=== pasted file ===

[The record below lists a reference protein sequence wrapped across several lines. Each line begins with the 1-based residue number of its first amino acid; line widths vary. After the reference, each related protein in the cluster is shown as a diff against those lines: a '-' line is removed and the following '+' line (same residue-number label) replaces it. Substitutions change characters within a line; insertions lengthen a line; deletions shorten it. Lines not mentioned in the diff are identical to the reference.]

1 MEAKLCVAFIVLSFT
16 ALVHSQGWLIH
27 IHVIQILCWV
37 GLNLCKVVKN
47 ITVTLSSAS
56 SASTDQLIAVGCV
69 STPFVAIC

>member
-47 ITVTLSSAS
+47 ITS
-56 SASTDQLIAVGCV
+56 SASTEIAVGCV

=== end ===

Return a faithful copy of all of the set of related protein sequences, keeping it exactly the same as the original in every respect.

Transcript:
[The record below lists a reference protein sequence wrapped across several lines. Each line begins with the 1-based residue number of its first amino acid; line widths vary. After the reference, each related protein in the cluster is shown as a diff against those lines: a '-' line is removed and the following '+' line (same residue-number label) replaces it. Substitutions change characters within a line; insertions lengthen a line; deletions shorten it. Lines not mentioned in the diff are identical to the reference.]

1 MEAKLCVAFIVLSFT
16 ALVHSQGWLIH
27 IHVIQILCWV
37 GLNLCKVVKN
47 ITVTLSSAS
56 SASTDQLIAVGCV
69 STPFVAIC

>member
-47 ITVTLSSAS
+47 ITS
-56 SASTDQLIAVGCV
+56 SASTEIAVGCV